Skoda follows up the success of the first Fabia with this stylish second offering
Skoda attracted a loyal following with the first Fabia, a car which offered everything VW's Polo did for a lower price. The new model does the same, but with a stylish look, more interior space and better build quality. The engine line-up has something for every pocket - if the driving experience was sharper, we would be giving the Fabia full marks.
It's official - 2007 is set to be a great year for Skoda! That's because the Czech brand has scored two big successes in Auto Express's Driver Power customer satisfaction survey, with the Octavia taking first place and the firm claiming second in the overall manufacturer rankings.
So can the new Fabia continue the party? Top brass are certainly hoping so. Bigger, more stylish and offering a wider range of engines than before, the car is better placed than ever to challenge supermini giants such as Ford's Fiesta and the Vauxhall Corsa.
Buyers only have to wait until next month for the newcomer to hit showrooms, but to see what they've got to look forward to, we took a drive in what's expected to be one of the best-selling models - the 1.4-litre diesel.
And before you even get behind the wheel, there's a great deal to be impressed about. That's because Skoda has created a bold new look for its latest model. The Fabia takes its front end styling from the recently launched Roomster supermini-MPV, and it features the same upright, wraparound windscreen and chunky lines.
At the rear, the thick pillars and angular tail look great. You can make your Fabia more distinctive by opting for a wide range of bright body colours, and even a MINI-style contrasting finish for the roof.
Inside, the Fabia builds on the quality of the previous model by offering better fit and finish, but it adds some much-needed flair, too. Chrome highlights on the dash, door handles and gearlever brighten things up, and you can also specify optional two-tone trim.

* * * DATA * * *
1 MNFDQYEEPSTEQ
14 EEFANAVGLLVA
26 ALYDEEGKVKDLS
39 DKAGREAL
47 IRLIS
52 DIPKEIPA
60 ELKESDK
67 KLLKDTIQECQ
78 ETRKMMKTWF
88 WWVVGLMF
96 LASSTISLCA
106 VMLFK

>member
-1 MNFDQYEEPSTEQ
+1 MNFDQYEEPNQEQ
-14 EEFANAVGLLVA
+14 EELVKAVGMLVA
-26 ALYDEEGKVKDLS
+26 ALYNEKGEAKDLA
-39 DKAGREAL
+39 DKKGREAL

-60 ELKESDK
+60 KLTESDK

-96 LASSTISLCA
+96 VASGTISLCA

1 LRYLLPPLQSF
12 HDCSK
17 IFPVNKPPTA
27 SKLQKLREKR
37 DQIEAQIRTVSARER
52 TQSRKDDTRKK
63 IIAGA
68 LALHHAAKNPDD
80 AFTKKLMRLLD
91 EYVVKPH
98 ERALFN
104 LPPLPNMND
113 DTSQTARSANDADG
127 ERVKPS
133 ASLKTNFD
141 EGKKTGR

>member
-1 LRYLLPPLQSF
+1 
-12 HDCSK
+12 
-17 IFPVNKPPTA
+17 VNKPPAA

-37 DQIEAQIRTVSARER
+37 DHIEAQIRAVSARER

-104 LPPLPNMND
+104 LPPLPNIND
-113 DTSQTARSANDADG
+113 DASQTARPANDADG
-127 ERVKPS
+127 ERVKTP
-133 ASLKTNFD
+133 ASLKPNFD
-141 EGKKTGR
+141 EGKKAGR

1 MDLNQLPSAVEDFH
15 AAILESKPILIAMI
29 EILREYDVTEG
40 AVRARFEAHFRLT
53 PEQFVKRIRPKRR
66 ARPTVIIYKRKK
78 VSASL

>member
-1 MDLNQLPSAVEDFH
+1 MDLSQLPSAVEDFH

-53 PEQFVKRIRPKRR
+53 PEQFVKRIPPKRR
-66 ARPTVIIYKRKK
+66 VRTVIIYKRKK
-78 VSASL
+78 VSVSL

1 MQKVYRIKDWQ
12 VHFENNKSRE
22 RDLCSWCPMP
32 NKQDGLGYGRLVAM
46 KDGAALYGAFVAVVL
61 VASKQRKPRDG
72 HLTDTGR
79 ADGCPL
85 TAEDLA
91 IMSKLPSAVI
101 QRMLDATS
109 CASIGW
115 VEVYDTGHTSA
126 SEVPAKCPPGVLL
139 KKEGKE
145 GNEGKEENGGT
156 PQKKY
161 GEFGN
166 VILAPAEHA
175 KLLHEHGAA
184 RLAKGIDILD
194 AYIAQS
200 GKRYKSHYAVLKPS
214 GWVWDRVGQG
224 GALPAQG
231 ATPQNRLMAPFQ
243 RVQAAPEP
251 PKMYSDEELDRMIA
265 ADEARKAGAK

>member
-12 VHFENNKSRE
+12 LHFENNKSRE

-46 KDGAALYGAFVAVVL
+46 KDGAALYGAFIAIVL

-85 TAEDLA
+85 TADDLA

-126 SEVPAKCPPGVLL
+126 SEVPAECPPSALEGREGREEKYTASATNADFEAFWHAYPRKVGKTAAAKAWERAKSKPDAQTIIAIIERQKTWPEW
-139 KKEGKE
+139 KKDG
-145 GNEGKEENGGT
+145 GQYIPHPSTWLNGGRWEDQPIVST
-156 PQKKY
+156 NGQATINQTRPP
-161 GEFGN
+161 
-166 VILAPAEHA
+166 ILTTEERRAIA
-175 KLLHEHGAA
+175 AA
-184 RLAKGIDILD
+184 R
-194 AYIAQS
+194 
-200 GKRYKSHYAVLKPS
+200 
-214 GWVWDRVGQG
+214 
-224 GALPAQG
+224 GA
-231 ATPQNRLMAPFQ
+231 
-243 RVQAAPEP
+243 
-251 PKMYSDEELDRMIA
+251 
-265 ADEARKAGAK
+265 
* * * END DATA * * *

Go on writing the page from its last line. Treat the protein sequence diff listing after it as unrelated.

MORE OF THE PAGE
Up front, there's plenty of space, and although the seats could do with more side support, the driving position is good, thanks to a reach and rake-adjustable wheel. In the back, the 300-litre boot is generous, and headroom for rear seat passengers is ample. Leg space is a bit tight, especially for six-foot-plus passengers - although the Fabia's rivals are no better in this area.
Under the bonnet, there are four petrol engines and three diesels to choose from, with power outputs ranging from 60bhp up to 105bhp. A six-speed Tiptronic auto is available as an option, but most variants come with a five-speed manual gearbox.
Twist the key of this 80bhp 1.4-litre TDI model and you're left in no doubt that it's a diesel. But on the move, the rumble of the three-cylinder quietens down - particularly on the motorway. And with lots of low-rev punch, it's a gutsy performer. The unit is frugal as well, returning combined fuel economy of 61.4mpg, while CO2 emissions are a low 120g/km.
As for the rest of the driving experience, 'comfortable' is the first word that springs to mind. Our car had a soft suspension set-up, which offered a cushioned ride that ironed out bumps on rough surfaces with ease.
However, the pay-off is that there's a lot of body roll in corners, and the numb steering doesn't encourage you to push on. But for most buyers comfort, rather than driver enjoyment, will come as the priority. Standard equipment is generous, and the Fabia is available in three trims, named simply 1, 2 and 3. Prices range from £7,990 to £12,995, and this top-spec 3 model features climate control, sat-nav, plus driver, passenger and side airbags.
Add in the great looks, impressive practicality and solid build quality, and the Fabia adds up to an excellent supermini that deserves to succeed.